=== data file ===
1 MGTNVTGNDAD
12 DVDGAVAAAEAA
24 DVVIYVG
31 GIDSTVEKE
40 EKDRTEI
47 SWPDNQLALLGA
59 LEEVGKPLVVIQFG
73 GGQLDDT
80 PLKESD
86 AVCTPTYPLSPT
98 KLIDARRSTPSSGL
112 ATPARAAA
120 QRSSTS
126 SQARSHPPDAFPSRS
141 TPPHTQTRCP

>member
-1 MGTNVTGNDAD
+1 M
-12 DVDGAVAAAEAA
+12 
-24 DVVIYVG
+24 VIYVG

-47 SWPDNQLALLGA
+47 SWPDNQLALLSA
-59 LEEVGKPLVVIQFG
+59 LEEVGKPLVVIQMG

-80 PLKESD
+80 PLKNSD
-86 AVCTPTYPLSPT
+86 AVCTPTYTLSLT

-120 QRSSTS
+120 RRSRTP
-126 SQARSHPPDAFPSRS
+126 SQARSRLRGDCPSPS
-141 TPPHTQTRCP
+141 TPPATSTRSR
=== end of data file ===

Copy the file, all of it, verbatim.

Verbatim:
1 MGTNVTGNDAD
12 DVDGAVAAAEAA
24 DVVIYVG
31 GIDSTVEKE
40 EKDRTEI
47 SWPDNQLALLGA
59 LEEVGKPLVVIQFG
73 GGQLDDT
80 PLKESD
86 AVCTPTYPLSPT
98 KLIDARRSTPSSGL
112 ATPARAAA
120 QRSSTS
126 SQARSHPPDAFPSRS
141 TPPHTQTRCP

>member
-1 MGTNVTGNDAD
+1 M
-12 DVDGAVAAAEAA
+12 
-24 DVVIYVG
+24 VIYVG

-47 SWPDNQLALLGA
+47 SWPDNQLALLSA
-59 LEEVGKPLVVIQFG
+59 LEEVGKPLVVIQMG

-80 PLKESD
+80 PLKNSD
-86 AVCTPTYPLSPT
+86 AVCTPTYTLSLT

-120 QRSSTS
+120 RRSRTP
-126 SQARSHPPDAFPSRS
+126 SQARSRLRGDCPSPS
-141 TPPHTQTRCP
+141 TPPATSTRSR